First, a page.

Watch the Smithsonian’s Age of Humans Symposium
Held at the National Museum of Natural History, this event features speeches and panelists discussing a new age: the Anthropocene
Humans have been transforming the planet through agriculture, urbanization, transportation and fossil fuel use, and the rapid changes to Earth’s climate and environments have many scientists arguing that we have entered a new geologic age dubbed the Anthropocene, the Age of Humans. Recognizing the impacts of humanity means we can alter our behaviors and find solutions to create a more resilient and sustainable society.
This one-day symposium, held on October 9 and sponsored by the Smithsonian’s Grand Challenges Consortia, brought together leaders in the fields of climate, health, economics and security to discuss the problems and to offer possible solutions. Speakers include:
- Admiral Thad Allen, former 23rd Commandant of the USCG and coordinator of the federal response to the Deepwater Horizon oil spill in the Gulf of Mexico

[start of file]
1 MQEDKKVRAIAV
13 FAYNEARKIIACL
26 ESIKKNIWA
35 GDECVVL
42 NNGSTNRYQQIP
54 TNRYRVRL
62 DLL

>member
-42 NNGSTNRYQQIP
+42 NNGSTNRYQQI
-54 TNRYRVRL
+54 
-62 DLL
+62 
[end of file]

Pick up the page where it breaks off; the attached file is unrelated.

- James J. Hack, director of the National Center for Computational Science, Oak Ridge National Laboratory
- Rachel Kyte, group vice president and special envoy for climate change at the World Bank
- George Luber, epidemiologist and associate director for climate change at the Centers for Disease Control and Prevention
A summation of the day’s discussion was be provided by Thomas L. Friedman, award-winning author and Pulitzer Prize-winning columnist for The New York Times.
Download a schedule of the day's events here. Below are the videos from the event, broken out by theme, and the full video is embedded at the top of the page.
Do you have a question or comment about the symposium? Email the Consortia!
Navigating in a Virtual World (Part I)
Navigating in a Virtual World (Part II)
Fit for Purpose: The Global Economy We Need to Live Well in the Anthropocene
Solving Climate Change in 20 Minutes: A Guided Simulation
The Health Consequence of a Changing Climate, Part I
The Health Consequence of a Changing Climate, Part II
Confronting the Increased Complexity in the Interface of the Natural and Built Environment from Katrina to Space Weather
What Mother Nature Teaches About American Foreign and Domestic Policy